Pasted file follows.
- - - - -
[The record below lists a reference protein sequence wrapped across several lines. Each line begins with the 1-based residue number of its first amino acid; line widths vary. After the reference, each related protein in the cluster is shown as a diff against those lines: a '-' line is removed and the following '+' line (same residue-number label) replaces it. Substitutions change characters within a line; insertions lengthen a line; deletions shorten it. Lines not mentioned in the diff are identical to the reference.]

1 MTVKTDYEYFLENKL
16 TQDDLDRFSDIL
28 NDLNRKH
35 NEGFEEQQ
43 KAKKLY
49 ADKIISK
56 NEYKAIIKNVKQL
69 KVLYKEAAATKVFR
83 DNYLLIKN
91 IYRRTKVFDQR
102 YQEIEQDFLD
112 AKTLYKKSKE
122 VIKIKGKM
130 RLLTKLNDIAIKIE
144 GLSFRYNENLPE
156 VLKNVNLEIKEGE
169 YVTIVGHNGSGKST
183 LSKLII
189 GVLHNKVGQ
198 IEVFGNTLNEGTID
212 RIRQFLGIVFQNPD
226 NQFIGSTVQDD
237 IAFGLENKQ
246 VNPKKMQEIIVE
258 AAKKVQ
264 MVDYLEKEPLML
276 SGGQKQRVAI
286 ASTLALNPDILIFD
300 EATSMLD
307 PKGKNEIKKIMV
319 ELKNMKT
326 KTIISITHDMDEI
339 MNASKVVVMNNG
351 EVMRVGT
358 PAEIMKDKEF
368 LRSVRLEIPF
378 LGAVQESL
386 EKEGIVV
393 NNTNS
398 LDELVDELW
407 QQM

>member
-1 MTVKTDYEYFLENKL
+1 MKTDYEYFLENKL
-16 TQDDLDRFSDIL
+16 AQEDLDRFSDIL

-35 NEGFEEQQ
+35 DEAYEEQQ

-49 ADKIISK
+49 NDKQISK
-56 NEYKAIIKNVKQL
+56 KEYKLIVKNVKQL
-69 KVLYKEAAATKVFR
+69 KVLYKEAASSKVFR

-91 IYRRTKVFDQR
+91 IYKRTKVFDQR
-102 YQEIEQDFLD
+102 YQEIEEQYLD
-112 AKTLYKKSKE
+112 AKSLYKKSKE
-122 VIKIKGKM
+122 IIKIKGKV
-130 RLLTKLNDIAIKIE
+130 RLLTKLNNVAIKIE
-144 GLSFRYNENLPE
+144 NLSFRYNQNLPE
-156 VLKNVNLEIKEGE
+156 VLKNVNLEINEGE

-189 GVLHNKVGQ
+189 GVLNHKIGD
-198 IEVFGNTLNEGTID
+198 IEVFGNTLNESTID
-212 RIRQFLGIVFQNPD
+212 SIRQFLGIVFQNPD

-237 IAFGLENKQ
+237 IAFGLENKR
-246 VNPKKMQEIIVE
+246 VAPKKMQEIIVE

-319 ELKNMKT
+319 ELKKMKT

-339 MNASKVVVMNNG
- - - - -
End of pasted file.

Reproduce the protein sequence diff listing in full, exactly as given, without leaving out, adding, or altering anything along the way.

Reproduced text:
[The record below lists a reference protein sequence wrapped across several lines. Each line begins with the 1-based residue number of its first amino acid; line widths vary. After the reference, each related protein in the cluster is shown as a diff against those lines: a '-' line is removed and the following '+' line (same residue-number label) replaces it. Substitutions change characters within a line; insertions lengthen a line; deletions shorten it. Lines not mentioned in the diff are identical to the reference.]

1 MTVKTDYEYFLENKL
16 TQDDLDRFSDIL
28 NDLNRKH
35 NEGFEEQQ
43 KAKKLY
49 ADKIISK
56 NEYKAIIKNVKQL
69 KVLYKEAAATKVFR
83 DNYLLIKN
91 IYRRTKVFDQR
102 YQEIEQDFLD
112 AKTLYKKSKE
122 VIKIKGKM
130 RLLTKLNDIAIKIE
144 GLSFRYNENLPE
156 VLKNVNLEIKEGE
169 YVTIVGHNGSGKST
183 LSKLII
189 GVLHNKVGQ
198 IEVFGNTLNEGTID
212 RIRQFLGIVFQNPD
226 NQFIGSTVQDD
237 IAFGLENKQ
246 VNPKKMQEIIVE
258 AAKKVQ
264 MVDYLEKEPLML
276 SGGQKQRVAI
286 ASTLALNPDILIFD
300 EATSMLD
307 PKGKNEIKKIMV
319 ELKNMKT
326 KTIISITHDMDEI
339 MNASKVVVMNNG
351 EVMRVGT
358 PAEIMKDKEF
368 LRSVRLEIPF
378 LGAVQESL
386 EKEGIVV
393 NNTNS
398 LDELVDELW
407 QQM

>member
-1 MTVKTDYEYFLENKL
+1 MKTDYEYFLENKL
-16 TQDDLDRFSDIL
+16 AQEDLDRFSDIL

-35 NEGFEEQQ
+35 DEAYEEQQ

-49 ADKIISK
+49 NDKQISK
-56 NEYKAIIKNVKQL
+56 KEYKLIVKNVKQL
-69 KVLYKEAAATKVFR
+69 KVLYKEAASSKVFR

-91 IYRRTKVFDQR
+91 IYKRTKVFDQR
-102 YQEIEQDFLD
+102 YQEIEEQYLD
-112 AKTLYKKSKE
+112 AKSLYKKSKE
-122 VIKIKGKM
+122 IIKIKGKV
-130 RLLTKLNDIAIKIE
+130 RLLTKLNNVAIKIE
-144 GLSFRYNENLPE
+144 NLSFRYNQNLPE
-156 VLKNVNLEIKEGE
+156 VLKNVNLEINEGE

-189 GVLHNKVGQ
+189 GVLNHKIGD
-198 IEVFGNTLNEGTID
+198 IEVFGNTLNESTID
-212 RIRQFLGIVFQNPD
+212 SIRQFLGIVFQNPD

-237 IAFGLENKQ
+237 IAFGLENKR
-246 VNPKKMQEIIVE
+246 VAPKKMQEIIVE

-319 ELKNMKT
+319 ELKKMKT

-339 MNASKVVVMNNG